Momentum is growing among bondholders for a deal with Argentina that could put an end to its seven-year exile from international debt markets.
Some of the investors who have held more than $20 billion of defaulted bonds since 2005 when they rejected an exchange offer have indicated they now may be gearing up for a deal.
[The Argentine authorities] are serious this time, Edwin Gutierrez, emerging markets portfolio manager at Aberdeen Asset Management, said. If it is a reasonable offer, we will tender bonds.
The lingering dispute with the bondholders that rejected the 2005 restructuring representing about a quarter of the total may be resolved, probably by the end of this year, Gutierrez told Emerging Markets. The details of the offer have not yet been unveiled, but is expected to involve new cash as part of the deal.
The Argentine government is understood to have begun filing paperwork with the US Securities and Exchange Commission ahead of a possible restructuring deal. This may eventually herald a return to the debt market. They will get new financing out of this, Gutierrez said.
Argentina initially defaulted in 2002, after an economic crash and devaluation of its currency. Since then it has relied on domestic markets for financing but this year, in the wake of the global financial crisis, borrowing requirements have increased sharply while financing has become much tighter.
CSFB estimates that Argentina needs to borrow $10.7 billion this year, up from $5.9 billion last year, although the requirement will decline to about $8.2 billion in 2010.
Scepticism greeted the new Argentine economy minister, Amado Boudou, when he said earlier this year that his country intends to return to international markets this year. Last month, Boudou said that he will seek to renegotiate Argentinas defaulted $6.7 billion of Paris Club debt from sovereign creditors, a key step to allowing Argentina to return to global credit markets.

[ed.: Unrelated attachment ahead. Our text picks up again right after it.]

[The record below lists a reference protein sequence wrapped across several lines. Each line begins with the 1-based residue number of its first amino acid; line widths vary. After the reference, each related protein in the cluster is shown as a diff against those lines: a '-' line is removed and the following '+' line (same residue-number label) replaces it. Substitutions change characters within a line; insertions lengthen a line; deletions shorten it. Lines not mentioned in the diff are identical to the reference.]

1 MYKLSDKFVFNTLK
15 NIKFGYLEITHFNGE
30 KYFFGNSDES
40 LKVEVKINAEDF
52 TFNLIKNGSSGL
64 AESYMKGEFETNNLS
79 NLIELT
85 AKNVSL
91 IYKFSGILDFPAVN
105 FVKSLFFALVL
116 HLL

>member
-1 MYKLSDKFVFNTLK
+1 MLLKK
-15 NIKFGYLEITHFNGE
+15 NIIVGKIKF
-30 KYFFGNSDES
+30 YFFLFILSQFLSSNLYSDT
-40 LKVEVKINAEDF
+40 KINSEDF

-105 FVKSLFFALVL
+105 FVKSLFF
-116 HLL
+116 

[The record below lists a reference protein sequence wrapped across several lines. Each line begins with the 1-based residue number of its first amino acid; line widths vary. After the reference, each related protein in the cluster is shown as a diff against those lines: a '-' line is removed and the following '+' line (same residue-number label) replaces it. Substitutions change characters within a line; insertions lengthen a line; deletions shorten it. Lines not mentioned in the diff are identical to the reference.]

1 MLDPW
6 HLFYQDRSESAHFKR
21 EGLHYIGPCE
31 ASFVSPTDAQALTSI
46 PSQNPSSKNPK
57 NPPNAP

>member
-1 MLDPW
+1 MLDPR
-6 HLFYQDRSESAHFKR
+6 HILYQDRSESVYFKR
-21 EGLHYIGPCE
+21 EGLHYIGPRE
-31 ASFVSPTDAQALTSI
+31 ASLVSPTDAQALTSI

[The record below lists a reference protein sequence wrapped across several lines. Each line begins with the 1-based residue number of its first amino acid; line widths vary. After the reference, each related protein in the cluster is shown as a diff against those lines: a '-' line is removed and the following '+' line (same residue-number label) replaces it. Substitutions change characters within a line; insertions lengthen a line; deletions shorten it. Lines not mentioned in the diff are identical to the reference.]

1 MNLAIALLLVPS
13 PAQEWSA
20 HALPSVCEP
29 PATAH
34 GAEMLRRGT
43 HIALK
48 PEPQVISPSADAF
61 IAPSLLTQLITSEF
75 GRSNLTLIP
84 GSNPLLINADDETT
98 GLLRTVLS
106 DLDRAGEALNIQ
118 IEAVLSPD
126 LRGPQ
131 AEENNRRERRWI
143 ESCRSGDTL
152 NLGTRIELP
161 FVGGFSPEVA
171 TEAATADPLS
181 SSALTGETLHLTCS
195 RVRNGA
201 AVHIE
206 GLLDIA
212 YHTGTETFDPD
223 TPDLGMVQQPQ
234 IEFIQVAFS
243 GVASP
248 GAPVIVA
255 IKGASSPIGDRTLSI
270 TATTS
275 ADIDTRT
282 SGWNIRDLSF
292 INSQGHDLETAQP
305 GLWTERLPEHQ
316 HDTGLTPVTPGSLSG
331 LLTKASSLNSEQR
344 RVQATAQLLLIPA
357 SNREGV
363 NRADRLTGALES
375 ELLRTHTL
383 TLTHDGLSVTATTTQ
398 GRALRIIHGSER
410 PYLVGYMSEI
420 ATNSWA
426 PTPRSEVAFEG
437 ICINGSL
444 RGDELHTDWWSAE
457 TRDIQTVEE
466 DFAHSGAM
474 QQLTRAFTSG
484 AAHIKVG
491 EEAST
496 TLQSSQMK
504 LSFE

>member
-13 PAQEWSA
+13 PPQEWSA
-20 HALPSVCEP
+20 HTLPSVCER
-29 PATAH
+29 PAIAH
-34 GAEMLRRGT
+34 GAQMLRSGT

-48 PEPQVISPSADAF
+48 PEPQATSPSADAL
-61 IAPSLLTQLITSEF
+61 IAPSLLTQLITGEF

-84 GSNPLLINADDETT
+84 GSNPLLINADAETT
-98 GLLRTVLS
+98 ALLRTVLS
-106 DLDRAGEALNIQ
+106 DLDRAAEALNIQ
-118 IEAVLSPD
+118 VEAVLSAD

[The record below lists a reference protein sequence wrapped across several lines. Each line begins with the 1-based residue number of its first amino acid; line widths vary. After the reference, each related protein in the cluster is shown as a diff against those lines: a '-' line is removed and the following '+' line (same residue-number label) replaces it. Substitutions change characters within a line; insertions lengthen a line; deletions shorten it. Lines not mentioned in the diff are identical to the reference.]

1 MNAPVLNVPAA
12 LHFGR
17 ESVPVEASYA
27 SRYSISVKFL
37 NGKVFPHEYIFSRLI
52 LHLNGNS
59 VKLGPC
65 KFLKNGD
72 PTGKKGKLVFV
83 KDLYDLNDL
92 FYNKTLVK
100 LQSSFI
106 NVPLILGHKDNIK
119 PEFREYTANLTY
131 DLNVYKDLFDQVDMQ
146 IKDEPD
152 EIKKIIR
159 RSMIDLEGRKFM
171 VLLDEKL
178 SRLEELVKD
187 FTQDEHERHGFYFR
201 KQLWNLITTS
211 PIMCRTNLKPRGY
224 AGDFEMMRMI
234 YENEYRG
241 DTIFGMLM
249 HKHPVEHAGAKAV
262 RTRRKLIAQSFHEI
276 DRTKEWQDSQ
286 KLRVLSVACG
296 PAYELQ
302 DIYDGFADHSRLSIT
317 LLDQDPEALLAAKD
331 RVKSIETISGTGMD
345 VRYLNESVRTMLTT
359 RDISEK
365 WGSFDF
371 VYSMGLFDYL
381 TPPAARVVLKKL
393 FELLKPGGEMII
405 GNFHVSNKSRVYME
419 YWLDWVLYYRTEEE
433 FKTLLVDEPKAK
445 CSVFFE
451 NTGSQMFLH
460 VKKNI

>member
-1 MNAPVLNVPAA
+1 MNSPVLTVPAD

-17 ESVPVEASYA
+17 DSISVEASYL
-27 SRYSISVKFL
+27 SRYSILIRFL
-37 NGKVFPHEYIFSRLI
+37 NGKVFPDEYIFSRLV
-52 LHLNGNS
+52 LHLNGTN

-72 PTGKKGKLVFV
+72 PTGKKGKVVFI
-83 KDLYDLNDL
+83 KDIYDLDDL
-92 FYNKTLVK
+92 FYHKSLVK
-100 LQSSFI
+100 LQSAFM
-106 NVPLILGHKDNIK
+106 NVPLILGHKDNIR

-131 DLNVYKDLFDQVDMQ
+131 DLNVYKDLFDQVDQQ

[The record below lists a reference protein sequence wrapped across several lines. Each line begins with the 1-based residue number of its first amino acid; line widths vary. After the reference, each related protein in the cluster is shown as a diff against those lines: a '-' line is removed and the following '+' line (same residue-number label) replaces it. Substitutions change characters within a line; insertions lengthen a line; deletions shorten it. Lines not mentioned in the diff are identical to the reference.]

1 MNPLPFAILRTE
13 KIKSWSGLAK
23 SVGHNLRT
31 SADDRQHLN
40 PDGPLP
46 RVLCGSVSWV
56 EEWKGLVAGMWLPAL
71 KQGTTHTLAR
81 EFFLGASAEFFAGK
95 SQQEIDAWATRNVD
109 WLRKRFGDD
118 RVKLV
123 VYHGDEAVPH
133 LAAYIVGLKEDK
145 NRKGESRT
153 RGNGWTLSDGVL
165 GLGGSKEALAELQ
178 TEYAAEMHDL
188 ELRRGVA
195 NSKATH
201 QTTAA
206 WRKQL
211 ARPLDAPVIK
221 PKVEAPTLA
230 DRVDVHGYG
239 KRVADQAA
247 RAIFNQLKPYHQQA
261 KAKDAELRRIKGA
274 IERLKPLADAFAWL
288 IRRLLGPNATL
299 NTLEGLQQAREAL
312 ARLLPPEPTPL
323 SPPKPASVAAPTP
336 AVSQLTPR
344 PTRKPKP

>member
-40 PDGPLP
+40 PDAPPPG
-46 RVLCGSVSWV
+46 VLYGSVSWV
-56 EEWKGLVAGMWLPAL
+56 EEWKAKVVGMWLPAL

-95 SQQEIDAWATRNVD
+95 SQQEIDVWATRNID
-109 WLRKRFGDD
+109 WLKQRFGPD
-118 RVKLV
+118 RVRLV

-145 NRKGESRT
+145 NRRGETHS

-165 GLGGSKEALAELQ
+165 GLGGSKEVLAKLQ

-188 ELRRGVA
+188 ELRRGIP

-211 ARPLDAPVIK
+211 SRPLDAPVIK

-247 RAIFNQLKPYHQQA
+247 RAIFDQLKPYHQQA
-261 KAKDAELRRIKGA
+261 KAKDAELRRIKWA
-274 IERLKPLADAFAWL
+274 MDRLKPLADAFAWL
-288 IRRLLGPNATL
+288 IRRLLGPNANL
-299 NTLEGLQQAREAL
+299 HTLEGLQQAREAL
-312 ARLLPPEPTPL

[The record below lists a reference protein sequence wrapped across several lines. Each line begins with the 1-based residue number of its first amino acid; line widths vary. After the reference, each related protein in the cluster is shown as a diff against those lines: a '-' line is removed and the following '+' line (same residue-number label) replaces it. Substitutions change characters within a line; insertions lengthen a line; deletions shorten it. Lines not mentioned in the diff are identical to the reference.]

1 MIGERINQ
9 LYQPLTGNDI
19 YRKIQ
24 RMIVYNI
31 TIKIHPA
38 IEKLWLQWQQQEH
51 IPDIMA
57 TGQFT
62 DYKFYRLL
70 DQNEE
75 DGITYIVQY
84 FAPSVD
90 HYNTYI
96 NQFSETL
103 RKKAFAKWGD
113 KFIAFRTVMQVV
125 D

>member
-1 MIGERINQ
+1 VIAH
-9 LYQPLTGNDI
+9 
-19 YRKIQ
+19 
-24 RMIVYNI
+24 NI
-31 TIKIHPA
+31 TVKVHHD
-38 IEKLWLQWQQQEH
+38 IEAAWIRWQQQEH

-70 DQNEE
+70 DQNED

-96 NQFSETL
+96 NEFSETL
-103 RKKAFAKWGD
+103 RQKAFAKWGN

But speculation about a possible way out of the deadlock have pushed gains in Argentine bonds in financial markets in recent weeks.
A bill will have to be passed by Argentinas Congress to sanction a new offer to holders of defaulted bonds. Meanwhile, Cristina Fernandez de Kirchners government, which suffered a bruising electoral defeat in last Junes parliamentary elections, has adopted a more conciliatory approach with sovereign creditors.
Nicolas Eyzaguirre, Western Hemisphere director at the IMF, told Emerging Markets: We are looking forward to normalising relationships with Argentina ahead of meeting with Argentine officials this weekend. The ball is in their court. We expect some progress.
Dominique Strauss Kahn, managing director of the Fund, said: We are making a very good step forward. I hope in the near future we will be able to resume normal relationships with Argentina.
Although defaulted bond holders consider the IMFs relations with Argentina as a separate issue, Aberdeens Gutierrez said an agreement would be indicative that they are OK to play ball.